Caught in the Web of Superstitions and Despotism

Another feature of the Transylvanian labyrinthian journey is that it takes one into the darkness of superstition. For the English, with their inflexible religious and moral Anglicanism, the practices and forms of Orthodox piety are considered superstitious, and they always point out their primitive roots. That is why the resulting image is that of a gloomy Transylvania, lost in an insurmountable Middle Age, land of superstition and witchcraft, the land beyond  the civilized world, the origin of the ill-fated Dracula.     

      Visitors notice with admiration the tolerance manifested towards the different existing religions accepted by  the state,  expressing, nevertheless, their regret that the Orthodox Church is not recognized as such. Kaplan meditates on this:

 While the plain of Athens below the Parthenon -- not to mention Moldavia and Wallachia -- dozed under an Oriental, Ottoman sleep, Transylvania was proclaiming the Enlightenment, with freedom and equality for both Catholics and Protestants. William Penn was so impressed that he considered naming his American Quaker colony Transylvania ...
The religious freedom was only relative, however. The mass of native peasants -- the Orthodox Romanians, that is -- did not enjoy the benefits of this Enlightenment. They laboured at the bottom of a medieval apartheid system, in which the Hungarians and the Saxon Germans, whether Protestant or Catholic, enjoyed all the rights  (150).

         Two English travellers who recorded their impressions of Transylvania are worthy of note; in both cases, the Orthodox Church is judged as the centre of superstitions. The first is Rev Edmund Chishull (1702), Lord Paget’s companion, who acquainted himself with the Protestant environment of Transylvania. Compared to the attention paid to all the legal religions from that province (Calvinistic, Lutheran, Unitarian) excepting Catholicism, Chishull dedicates only one confused phrase to the Orthodox religion, recognizing only that the Romanians, the Russians and the Armenians have the same religion (214). He declared that the population was convinced that they were haunted by witches, that women of all ages were executed every year for this crime, based on some testimonies that they might have harmed their neighbours, children, goods or cattle. In the Saxons’ lands, they were subdued to the “water proof“ (practised even in England where the so called “ducking stool” was built for it). When the poor tormented creature admitted her guilt, she was convicted to be burnt on the pyre. Chishull had to admit, however, that there were also other places less enlightened where witchcraft flourished. Elsewhere he reflects the maintenance of some medieval practices in Transylvania, acknowledging for the first time that superstitions should not be attributed only to Orthodox believers.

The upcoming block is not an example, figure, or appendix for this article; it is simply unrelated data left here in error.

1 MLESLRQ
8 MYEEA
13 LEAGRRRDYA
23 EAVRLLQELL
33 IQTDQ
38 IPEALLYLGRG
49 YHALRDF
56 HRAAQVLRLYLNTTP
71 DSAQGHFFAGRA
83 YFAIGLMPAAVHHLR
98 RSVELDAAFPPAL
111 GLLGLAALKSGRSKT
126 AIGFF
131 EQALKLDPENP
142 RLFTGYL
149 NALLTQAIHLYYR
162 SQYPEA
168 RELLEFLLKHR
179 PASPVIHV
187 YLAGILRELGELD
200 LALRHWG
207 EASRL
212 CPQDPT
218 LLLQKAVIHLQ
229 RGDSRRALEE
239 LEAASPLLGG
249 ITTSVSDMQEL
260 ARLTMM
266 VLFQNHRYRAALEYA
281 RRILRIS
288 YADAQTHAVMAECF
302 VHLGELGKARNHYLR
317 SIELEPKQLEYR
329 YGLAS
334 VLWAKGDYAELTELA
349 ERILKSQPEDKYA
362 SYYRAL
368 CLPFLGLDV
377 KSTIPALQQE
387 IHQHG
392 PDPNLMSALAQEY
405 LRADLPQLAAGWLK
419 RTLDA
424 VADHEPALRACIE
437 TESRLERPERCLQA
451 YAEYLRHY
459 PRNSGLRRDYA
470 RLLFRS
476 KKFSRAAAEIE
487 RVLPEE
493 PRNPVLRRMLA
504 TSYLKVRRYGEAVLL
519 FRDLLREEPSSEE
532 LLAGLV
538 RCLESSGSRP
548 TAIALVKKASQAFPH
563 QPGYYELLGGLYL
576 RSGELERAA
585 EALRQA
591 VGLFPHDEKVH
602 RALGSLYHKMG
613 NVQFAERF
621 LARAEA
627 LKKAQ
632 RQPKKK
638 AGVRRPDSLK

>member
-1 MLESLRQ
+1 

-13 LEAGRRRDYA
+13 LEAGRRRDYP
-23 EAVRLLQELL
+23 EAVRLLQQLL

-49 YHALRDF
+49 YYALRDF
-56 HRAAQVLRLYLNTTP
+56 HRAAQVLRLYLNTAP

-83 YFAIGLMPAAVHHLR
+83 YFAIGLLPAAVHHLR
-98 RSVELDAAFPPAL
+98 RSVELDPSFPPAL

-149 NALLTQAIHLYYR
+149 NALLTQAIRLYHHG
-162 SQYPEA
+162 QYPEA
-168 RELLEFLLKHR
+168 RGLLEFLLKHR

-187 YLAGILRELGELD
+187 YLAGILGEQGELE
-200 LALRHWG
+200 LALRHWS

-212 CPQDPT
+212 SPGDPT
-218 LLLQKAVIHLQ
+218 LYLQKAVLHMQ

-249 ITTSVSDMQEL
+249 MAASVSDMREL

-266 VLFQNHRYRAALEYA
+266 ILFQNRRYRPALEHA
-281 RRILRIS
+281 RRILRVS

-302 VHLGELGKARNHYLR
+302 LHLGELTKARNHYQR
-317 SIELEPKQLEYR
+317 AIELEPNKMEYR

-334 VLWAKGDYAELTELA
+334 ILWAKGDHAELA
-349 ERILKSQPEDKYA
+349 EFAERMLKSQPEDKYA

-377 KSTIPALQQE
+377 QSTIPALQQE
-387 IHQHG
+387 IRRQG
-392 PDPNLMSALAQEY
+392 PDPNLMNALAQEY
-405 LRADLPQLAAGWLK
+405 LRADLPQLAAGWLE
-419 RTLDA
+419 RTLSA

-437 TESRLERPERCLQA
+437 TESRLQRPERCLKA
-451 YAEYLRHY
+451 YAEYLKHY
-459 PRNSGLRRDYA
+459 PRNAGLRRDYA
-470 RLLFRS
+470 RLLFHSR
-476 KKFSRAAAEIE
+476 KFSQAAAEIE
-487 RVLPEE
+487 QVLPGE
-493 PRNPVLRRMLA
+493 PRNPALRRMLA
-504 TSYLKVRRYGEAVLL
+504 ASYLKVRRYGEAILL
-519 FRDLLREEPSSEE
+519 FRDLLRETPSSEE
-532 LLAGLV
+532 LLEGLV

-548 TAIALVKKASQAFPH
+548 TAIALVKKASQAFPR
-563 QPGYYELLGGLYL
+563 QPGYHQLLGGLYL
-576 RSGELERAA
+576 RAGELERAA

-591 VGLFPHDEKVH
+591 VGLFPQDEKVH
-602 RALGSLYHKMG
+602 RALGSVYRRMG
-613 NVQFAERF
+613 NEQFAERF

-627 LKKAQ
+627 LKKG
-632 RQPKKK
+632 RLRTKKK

Although some English travellers tried to keep a temperate (though critical) tone, the same cannot be said of John Paget, whose language became malicious, with satire directed at the Orthodox Church and its forms of devotion. The “Wallachian Crosses” which he saw along the road bore “the bastard Greek letters,” and “the top [was] covered in by a neat shingle-roof, something like Robinson Crusoe’s umbrella” (102). His indictment of the cult of icons resounds with undisguised sarcasm:           

The semi-circular recess forms the altar, which is adorned by the most wretched prints of Greek virgins, St. Georges, and other grim saints … they are very practical illustrations of the evils of immortality, and if the husband, and wives of Demsus do not obey a certain commandment, it is not for want of knowing how the devil will catch them at their peccadilloes, for it is here painted to the most, minute details (124).

These images seem to him grotesque:

I have often been much amused with these pictures in the Wallack churches; for, though too gross for description, they contain so much of that racy, often sarcastic wit proper to Rabelais or Chaucer, throughout with a minuteness of diabolical detail and fertility of imagination worthy a Brughel (124).